Batching A batch produced through a controlled process is considered to have the same hazardous effects as the original and previous batches.

The Concentration of Highly Toxic Mixtures A mixture that is severely hazardous is considered to have the same level of hazard effects as its concentrated mixture.

Interpolation within One Toxic Category Mixtures that exhibit a certain component concentration within a range where hazards are known has those certain hazards.

Substantially Similar Mixtures Substitutions involving toxicologically similar components and slight changes in the concentration of components are expected not to cause a change in the hazards of the mixture.

Aerosols Unless the propellant affects the hazards upon spraying, the tested and the non-aerosolized form of the mixture will have the same hazards.

Hazard Communication

Globally Harmonized System (GHS) Course - Lesson Excerpt

In the previous lesson, it was explained that classification is the starting point for the GHS.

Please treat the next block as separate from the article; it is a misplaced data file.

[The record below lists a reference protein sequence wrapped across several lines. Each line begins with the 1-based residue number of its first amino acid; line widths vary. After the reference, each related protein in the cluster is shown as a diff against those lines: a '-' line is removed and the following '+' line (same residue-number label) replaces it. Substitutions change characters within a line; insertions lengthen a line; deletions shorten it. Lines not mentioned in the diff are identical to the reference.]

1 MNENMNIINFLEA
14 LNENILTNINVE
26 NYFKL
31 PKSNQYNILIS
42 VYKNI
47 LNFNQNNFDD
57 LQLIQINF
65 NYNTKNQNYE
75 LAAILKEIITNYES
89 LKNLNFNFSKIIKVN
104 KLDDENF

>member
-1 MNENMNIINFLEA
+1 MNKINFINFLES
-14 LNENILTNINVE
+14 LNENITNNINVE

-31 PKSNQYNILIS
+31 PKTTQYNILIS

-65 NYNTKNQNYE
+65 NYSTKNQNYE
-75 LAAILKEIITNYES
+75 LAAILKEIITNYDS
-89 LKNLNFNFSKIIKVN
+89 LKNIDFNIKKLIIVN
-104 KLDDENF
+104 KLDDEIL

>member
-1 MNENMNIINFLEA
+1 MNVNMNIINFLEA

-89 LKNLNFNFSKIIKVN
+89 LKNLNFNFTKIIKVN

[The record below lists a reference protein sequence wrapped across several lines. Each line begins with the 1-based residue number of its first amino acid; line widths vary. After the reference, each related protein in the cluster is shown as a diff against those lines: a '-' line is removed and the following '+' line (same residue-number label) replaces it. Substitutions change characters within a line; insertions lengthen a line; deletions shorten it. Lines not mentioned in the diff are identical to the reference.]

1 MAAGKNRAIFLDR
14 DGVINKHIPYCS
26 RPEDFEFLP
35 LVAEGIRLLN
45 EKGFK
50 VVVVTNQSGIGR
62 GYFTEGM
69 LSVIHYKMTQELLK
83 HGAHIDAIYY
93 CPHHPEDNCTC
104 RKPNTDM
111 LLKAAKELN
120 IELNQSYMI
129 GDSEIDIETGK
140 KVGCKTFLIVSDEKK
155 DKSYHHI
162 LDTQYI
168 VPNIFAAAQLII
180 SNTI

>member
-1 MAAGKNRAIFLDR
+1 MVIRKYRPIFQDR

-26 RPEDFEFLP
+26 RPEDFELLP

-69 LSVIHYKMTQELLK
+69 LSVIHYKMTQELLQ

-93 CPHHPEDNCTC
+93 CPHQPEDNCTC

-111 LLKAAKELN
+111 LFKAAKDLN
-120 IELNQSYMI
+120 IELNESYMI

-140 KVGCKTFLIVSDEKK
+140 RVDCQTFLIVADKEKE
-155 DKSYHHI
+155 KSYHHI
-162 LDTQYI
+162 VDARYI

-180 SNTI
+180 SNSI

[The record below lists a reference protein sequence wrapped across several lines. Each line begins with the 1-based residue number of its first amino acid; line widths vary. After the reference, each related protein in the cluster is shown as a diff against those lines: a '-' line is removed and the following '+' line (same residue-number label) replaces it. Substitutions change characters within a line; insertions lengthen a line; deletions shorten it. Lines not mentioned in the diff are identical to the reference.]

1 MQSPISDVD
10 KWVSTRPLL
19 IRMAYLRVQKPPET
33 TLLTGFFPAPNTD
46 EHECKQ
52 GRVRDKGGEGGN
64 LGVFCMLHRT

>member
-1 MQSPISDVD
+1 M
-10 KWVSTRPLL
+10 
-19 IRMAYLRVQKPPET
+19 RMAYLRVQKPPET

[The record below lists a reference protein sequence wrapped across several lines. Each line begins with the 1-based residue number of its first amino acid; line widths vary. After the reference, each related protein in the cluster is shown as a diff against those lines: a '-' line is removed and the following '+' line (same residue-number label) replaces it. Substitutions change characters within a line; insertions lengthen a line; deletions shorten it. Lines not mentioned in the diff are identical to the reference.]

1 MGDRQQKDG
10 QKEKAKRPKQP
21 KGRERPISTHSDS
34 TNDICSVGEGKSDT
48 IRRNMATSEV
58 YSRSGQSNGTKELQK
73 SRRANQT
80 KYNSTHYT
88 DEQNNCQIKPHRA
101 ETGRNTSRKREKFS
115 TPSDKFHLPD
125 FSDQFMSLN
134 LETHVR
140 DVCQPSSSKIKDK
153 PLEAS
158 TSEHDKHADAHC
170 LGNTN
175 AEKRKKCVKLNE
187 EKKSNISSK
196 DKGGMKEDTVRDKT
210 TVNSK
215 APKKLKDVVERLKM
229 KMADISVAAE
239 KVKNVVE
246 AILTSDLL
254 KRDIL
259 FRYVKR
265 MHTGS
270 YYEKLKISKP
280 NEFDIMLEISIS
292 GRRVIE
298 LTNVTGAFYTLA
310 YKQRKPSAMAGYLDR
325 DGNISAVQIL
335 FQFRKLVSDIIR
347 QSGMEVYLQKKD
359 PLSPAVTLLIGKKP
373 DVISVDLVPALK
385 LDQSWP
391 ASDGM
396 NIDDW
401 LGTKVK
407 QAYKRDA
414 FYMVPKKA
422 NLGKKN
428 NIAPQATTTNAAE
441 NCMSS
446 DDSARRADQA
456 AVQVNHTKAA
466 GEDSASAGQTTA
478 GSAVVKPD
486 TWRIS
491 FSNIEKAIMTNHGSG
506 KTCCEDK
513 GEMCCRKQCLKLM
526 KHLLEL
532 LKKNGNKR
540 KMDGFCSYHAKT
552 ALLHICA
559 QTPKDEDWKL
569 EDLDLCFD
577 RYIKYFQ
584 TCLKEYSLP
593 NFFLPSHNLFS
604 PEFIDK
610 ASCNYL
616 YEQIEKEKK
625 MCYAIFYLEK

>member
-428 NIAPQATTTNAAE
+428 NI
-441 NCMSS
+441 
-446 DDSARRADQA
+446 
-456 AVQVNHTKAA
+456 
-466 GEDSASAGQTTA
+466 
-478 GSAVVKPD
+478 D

After classification, communicating the hazard(s) to the people involved or will be involved is the next important step.

The main tools for chemical hazard communication are labels and Safety Data Sheets (SDS).

These tools identify and provide hazardous properties that may cause health, physical, or environmental hazards during handling and use.

Safety Data Sheet (SDS) Identification of the substance or mixture and of the supplier Hazards identification Composition/information on ingredients First aid measures Firefighting measures Accidental release measures Handling and storage Exposure controls/personal protection Physical and chemical properties Stability and reactivity Toxicological information Ecological information Disposal considerations Transport information Regulatory information Other information including information on preparation and revision of the SDS

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Globally Harmonized System (GHS)